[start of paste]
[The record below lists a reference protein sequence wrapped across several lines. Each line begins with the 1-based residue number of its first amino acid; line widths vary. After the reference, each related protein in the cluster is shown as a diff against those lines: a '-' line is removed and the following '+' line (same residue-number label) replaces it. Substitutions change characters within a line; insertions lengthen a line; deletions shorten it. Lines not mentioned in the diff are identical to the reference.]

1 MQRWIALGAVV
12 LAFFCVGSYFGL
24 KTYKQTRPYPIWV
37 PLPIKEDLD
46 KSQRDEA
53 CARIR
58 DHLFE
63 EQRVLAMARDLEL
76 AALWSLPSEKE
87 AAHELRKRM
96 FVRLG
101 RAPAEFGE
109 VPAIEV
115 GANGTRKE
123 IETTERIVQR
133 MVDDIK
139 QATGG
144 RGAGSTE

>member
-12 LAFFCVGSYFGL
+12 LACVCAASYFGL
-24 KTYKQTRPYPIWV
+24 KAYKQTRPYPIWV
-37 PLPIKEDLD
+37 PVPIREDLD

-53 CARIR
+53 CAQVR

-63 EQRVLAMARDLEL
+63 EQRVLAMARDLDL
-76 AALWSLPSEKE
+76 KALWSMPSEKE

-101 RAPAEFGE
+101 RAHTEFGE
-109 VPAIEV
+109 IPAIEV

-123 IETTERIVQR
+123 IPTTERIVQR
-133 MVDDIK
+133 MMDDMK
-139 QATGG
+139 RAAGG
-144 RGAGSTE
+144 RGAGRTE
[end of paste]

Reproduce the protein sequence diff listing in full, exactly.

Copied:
[The record below lists a reference protein sequence wrapped across several lines. Each line begins with the 1-based residue number of its first amino acid; line widths vary. After the reference, each related protein in the cluster is shown as a diff against those lines: a '-' line is removed and the following '+' line (same residue-number label) replaces it. Substitutions change characters within a line; insertions lengthen a line; deletions shorten it. Lines not mentioned in the diff are identical to the reference.]

1 MQRWIALGAVV
12 LAFFCVGSYFGL
24 KTYKQTRPYPIWV
37 PLPIKEDLD
46 KSQRDEA
53 CARIR
58 DHLFE
63 EQRVLAMARDLEL
76 AALWSLPSEKE
87 AAHELRKRM
96 FVRLG
101 RAPAEFGE
109 VPAIEV
115 GANGTRKE
123 IETTERIVQR
133 MVDDIK
139 QATGG
144 RGAGSTE

>member
-12 LAFFCVGSYFGL
+12 LACVCAASYFGL
-24 KTYKQTRPYPIWV
+24 KAYKQTRPYPIWV
-37 PLPIKEDLD
+37 PVPIREDLD

-53 CARIR
+53 CAQVR

-63 EQRVLAMARDLEL
+63 EQRVLAMARDLDL
-76 AALWSLPSEKE
+76 KALWSMPSEKE

-101 RAPAEFGE
+101 RAHTEFGE
-109 VPAIEV
+109 IPAIEV

-123 IETTERIVQR
+123 IPTTERIVQR
-133 MVDDIK
+133 MMDDMK
-139 QATGG
+139 RAAGG
-144 RGAGSTE
+144 RGAGRTE